How Trusts Avoid Probate and Protect Privacy
Probate and the formal estate administration process can take considerable time and legal knowledge to manage properly. For that reason, many people now ask their estate planning attorneys to set up a revocable “living” trust to avoid probate. As an added benefit, trusts allow property to pass discreetly, unlike the public records created in court during probate.
To understand why these types of trusts are so popular, it is helpful to review the probate process and how trusts operate to enable your loved ones to bypass that process.
Formal Estate Administration
When someone passes away, the government wants to make sure that their bills and taxes are paid, and that their remaining property is distributed appropriately. They do this through the probate process. The court determines whether there is a valid will and authorizes someone to manage the deceased person's estate. The process requires certain steps to be completed in a specific order with court approval at various stages. None of the beneficiaries named in the will or heirs slated to inherit if there is no will can receive any property until the probate process is complete, and that can take up to a year or more.
Probate can place a large burden on family members, especially when quick access to assets is not allowed. In addition, the will becomes a matter of public record once it is submitted for probate. That is why probate avoidance is often a goal for people who want to make the transition easier for loved ones.
Trusts to Avoid Probate
A trust is a legal entity created to own or hold property. The property is transferred into the trust by the grantor, and then it is managed by the trustee. In many cases, property is held in a trust for individuals who are too young to legally own it or who lack the capacity to manage it properly. These are the beneficiaries. The trustee distributes funds to the beneficiaries as needed or as directed in the trust documents.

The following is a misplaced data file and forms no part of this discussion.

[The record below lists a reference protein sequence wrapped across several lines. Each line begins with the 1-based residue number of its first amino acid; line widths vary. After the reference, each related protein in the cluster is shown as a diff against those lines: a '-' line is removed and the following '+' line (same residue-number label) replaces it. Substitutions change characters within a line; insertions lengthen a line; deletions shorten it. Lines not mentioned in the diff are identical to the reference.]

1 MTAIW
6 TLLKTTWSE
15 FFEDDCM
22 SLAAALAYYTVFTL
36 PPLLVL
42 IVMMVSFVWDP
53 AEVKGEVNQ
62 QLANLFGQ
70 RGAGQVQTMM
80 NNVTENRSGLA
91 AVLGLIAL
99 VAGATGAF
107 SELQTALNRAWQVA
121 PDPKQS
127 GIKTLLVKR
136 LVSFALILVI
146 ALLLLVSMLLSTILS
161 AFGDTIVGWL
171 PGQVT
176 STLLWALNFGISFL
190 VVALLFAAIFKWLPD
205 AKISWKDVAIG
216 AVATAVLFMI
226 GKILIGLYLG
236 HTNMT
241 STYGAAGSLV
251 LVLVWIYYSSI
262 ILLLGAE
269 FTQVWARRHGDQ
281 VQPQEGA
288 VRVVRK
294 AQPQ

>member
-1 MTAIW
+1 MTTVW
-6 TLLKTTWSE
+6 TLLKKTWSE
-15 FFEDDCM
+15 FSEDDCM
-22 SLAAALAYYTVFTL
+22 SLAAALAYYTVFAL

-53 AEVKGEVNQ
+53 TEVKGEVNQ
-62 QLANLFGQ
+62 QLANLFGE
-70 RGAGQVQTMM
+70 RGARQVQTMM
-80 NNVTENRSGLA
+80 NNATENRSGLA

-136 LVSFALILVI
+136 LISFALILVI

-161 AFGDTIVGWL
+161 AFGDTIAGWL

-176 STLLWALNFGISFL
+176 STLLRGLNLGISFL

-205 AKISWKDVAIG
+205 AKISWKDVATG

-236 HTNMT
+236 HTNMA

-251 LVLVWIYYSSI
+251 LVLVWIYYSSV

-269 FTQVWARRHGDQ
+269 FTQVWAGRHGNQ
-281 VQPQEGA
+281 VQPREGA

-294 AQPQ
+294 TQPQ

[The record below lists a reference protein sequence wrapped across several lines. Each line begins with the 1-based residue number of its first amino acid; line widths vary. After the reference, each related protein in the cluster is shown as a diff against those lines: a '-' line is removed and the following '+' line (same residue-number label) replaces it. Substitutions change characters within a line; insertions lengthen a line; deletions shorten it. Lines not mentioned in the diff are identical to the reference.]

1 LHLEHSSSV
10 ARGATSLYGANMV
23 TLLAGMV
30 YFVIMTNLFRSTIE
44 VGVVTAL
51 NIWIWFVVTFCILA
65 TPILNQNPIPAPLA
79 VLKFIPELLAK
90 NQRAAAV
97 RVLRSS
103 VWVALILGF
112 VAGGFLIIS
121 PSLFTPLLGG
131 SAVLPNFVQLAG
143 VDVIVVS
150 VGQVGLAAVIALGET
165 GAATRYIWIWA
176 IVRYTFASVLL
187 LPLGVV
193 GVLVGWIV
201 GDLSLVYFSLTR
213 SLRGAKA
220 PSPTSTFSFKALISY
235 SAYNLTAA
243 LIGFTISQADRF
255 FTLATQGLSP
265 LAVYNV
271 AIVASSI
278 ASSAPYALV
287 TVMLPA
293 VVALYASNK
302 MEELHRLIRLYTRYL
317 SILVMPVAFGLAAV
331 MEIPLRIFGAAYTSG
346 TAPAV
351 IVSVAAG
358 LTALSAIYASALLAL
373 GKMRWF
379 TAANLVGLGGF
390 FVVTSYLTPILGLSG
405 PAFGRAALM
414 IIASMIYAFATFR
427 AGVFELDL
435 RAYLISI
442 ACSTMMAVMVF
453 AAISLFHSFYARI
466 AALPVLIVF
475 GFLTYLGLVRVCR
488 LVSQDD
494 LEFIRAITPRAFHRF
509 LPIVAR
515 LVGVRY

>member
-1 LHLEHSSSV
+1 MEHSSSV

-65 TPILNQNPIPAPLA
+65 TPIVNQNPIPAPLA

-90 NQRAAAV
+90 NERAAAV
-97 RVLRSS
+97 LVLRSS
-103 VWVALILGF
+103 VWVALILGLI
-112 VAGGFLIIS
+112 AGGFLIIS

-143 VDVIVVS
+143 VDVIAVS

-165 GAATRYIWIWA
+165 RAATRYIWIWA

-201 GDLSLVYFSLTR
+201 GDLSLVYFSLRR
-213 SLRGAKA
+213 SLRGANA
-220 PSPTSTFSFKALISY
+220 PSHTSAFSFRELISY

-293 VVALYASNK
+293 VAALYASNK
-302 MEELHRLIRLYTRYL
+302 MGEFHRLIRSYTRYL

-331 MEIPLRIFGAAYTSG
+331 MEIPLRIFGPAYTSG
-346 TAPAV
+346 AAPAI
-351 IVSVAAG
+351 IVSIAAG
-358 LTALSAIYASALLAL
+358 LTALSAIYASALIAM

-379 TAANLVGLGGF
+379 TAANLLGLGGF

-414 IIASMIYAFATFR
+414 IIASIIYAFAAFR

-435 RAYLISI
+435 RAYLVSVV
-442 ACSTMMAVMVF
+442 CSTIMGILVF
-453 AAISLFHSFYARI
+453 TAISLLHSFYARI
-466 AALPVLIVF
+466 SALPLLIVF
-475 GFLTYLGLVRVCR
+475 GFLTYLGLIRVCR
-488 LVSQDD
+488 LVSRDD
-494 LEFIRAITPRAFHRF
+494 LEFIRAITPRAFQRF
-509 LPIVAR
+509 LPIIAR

With a revocable living trust set up to avoid probate, the person creating the trust—the grantor—is also the trustee and the beneficiary. So, they manage and use the property in the trust the same way they did before the trust was created.
However, when they pass away, the property in the trust does not need to go through probate. Instead, it passes directly to alternate beneficiaries. In addition, the trust can be set up to allow an alternate trustee to manage and distribute funds if the person who created the trust becomes incapacitated and unable to manage their own affairs.
When the Grantor Passes Away
During the lifetime of the person who created the revocable trust, they can use property, change the terms of the trust, or revoke it completely. Once they pass away, their alternate trustee pays any bills left behind and then distributes funds to the alternate beneficiaries without the need for court supervision, and the associated time delays involved in the court process.
The trust documents remain private unlike a probated will. Property passes according to the grantor's wishes without going on the public record.
Get the Right Trust to Meet Your Needs
Trusts can be set up to bypass probate, but they can also serve a number of other purposes such as providing care for loved ones with special needs, reducing tax liability, and planning for an expected incapacity. At Peach State Wills & Trusts, we can develop a trust custom-tailored to meet your particular needs. Contact us today to learn more about the ways we can help you prepare for whatever the future may bring.